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Bring more internet access to Baltimore’s underserved households | READER COMMENTARY

Baltimore Mayor Brandon Scott, center, with Councilmen John T. Bullock, left, and Zeke Cohen, right, announces a $35 million investment with American Rescue Plan Act funding to close the digital divide. The first $6 million will expand public internet access to 23 recreation centers and also add secure Wi-Fi hotspots to West Baltimore neighborhoods. Nov. 30, 2021. (Amy Davis/Baltimore Sun).
Baltimore Mayor Brandon Scott, center, with Councilmen John T. Bullock, left, and Zeke Cohen, right, announces a $35 million investment with American Rescue Plan Act funding to close the digital divide. The first $6 million will expand public internet access to 23 recreation centers and also add secure Wi-Fi hotspots to West Baltimore neighborhoods. Nov. 30, 2021. (Amy Davis/Baltimore Sun). (Amy Davis/Amy Davis)

It’s very good news that Baltimore is expanding internet service with WI-Fi hot spots in and around recreation centers and elsewhere in the city (“Baltimore to use $6M to build public Wi-Fi hot spots,” Dec. 1). This achievement using American Rescue Plan funds, however, will still leave many low-income adults and students without adequate broadband infrastructure where they need it most — to the homes and buildings in which they live. The lack of high-speed internet service for thousands of homes and residential buildings in Baltimore is documented in a 2020 Abell Foundation report and is well-known to city leaders.

A much bolder solution to the lack of internet access is required. Passage of President Joe Biden’s Build Back Better legislation providing $65 billion to expand broadband infrastructure in low-income and rural areas is only the first step. City leaders must ensure that the money is used to dig and lay fiber-optic cable to homes and buildings where people live. Laying fiber-optic cable is more expensive, but it allows delivery of reliable high-speed internet connections. Fiber-optic cable can accommodate higher speeds and new generations of technology in the future.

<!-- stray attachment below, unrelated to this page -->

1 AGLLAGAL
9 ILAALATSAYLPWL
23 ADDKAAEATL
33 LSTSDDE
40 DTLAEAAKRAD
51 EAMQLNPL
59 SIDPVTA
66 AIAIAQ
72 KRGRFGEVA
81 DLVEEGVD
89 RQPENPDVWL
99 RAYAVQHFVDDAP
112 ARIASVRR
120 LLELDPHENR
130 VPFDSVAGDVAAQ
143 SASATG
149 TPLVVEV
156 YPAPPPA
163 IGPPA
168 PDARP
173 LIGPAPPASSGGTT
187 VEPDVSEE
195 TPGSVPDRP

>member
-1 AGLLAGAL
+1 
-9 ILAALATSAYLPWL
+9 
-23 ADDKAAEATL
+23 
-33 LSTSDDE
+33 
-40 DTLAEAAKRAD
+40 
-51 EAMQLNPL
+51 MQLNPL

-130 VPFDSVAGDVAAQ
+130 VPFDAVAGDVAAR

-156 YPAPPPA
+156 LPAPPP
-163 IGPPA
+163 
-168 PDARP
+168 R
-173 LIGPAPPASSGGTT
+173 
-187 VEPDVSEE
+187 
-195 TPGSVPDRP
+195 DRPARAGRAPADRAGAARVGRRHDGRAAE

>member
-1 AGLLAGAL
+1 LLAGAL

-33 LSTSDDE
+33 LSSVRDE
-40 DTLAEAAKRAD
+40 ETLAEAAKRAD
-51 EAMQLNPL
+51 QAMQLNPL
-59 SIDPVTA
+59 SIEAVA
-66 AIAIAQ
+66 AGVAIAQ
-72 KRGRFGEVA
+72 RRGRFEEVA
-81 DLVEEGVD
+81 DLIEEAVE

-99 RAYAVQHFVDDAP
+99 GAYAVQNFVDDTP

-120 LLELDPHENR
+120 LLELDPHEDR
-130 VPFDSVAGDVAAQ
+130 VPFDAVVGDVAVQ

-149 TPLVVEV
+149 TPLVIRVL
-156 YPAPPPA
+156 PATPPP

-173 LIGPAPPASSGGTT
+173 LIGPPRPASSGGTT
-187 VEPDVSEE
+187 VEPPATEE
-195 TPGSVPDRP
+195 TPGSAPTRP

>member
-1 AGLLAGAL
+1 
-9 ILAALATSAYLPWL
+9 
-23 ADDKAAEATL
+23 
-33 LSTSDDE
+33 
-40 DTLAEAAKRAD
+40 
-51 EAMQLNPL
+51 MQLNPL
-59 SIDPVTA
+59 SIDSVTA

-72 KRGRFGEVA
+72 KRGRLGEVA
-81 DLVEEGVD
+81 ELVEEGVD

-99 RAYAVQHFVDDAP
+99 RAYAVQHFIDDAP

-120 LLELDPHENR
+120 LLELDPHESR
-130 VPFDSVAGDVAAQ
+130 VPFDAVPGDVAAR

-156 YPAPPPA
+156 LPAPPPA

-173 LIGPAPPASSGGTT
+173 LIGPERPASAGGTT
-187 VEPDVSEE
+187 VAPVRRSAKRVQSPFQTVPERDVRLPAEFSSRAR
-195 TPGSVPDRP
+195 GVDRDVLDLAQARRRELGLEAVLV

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Wi-Fi and satellite infrastructure are often proposed as “good enough,” but they are not an adequate or reliable broadband infrastructure to bring internet service to a home or residential building; they are too weak to penetrate structures, less reliable and dependent on spectrum allocations. With cable connections brought to homes and residential buildings, Wi-Fi networks can be created inside and work well to provide internet to multiple devices.

City leaders must be ready for the broadband infrastructure opportunity that Build Back Better can provide. Laying fiber should be prioritized for unserved and underserved areas of the city. Telecoms, cable companies, electricity providers, co-ops and local governments will all be eligible to receive money to build broadband infrastructure. The monthly cost of internet service can be subsidized for low-income users through an expanded FCC Lifeline program. Let’s end the digital divide and build a reliable broadband infrastructure in the city for everyone.

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Francis J. Gorman, Baltimore

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